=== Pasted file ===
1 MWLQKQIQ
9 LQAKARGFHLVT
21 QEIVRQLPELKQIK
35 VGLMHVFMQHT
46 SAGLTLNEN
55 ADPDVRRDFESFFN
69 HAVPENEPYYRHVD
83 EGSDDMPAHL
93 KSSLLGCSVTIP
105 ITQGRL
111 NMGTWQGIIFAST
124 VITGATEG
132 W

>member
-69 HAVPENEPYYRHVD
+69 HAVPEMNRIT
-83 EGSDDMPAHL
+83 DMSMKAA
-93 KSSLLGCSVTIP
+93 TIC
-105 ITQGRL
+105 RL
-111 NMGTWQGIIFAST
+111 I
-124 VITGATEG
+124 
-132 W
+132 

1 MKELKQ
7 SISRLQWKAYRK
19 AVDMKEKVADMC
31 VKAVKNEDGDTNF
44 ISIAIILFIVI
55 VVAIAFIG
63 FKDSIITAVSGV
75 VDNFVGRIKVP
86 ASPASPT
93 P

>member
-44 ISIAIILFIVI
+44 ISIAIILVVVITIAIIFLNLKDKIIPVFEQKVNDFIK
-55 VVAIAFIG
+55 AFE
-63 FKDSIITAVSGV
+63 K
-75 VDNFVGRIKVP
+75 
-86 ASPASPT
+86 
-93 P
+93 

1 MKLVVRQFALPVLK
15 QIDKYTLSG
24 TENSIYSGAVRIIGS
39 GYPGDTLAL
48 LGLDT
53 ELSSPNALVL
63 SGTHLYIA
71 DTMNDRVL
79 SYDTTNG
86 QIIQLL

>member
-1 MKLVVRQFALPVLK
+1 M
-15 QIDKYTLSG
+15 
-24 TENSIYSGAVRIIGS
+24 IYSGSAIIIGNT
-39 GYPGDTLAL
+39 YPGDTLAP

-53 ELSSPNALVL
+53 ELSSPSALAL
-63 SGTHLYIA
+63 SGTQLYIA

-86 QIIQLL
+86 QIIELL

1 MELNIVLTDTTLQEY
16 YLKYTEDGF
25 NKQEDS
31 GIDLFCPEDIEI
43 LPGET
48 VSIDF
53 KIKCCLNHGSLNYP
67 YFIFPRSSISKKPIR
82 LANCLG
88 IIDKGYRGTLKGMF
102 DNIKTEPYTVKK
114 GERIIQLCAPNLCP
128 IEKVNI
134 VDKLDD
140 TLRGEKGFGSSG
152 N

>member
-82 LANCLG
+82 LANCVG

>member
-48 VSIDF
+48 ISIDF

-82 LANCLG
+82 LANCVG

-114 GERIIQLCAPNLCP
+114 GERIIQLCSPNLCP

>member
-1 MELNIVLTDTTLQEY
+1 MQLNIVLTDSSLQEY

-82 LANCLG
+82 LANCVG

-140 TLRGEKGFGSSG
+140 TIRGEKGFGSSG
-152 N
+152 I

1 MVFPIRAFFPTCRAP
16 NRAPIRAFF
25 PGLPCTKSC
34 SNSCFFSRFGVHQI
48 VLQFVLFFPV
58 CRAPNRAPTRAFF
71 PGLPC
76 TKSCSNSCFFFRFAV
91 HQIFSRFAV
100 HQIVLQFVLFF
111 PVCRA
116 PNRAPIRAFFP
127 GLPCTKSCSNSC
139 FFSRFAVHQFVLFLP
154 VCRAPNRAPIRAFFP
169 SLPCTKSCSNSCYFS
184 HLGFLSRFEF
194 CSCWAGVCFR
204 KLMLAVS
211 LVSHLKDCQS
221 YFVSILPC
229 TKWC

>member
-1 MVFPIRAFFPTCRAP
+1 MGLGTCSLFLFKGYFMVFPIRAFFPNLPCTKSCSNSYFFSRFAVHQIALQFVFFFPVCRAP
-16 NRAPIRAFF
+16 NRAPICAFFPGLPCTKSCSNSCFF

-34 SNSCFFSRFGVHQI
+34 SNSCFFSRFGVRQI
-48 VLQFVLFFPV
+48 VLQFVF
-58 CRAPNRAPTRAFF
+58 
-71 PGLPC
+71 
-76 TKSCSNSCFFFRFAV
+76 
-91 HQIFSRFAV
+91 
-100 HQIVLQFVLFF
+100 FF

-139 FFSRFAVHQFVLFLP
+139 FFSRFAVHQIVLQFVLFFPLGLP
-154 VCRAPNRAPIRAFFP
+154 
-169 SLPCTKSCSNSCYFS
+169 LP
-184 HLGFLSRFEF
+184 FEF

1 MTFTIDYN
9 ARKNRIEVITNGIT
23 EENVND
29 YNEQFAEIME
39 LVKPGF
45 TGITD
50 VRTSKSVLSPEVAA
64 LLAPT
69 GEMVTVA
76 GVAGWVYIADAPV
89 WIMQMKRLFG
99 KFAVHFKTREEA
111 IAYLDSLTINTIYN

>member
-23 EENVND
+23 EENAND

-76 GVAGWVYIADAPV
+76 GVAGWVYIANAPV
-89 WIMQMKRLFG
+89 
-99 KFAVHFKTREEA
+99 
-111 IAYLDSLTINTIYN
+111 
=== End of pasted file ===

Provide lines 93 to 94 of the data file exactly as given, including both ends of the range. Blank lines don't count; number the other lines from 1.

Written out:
>member
-82 LANCLG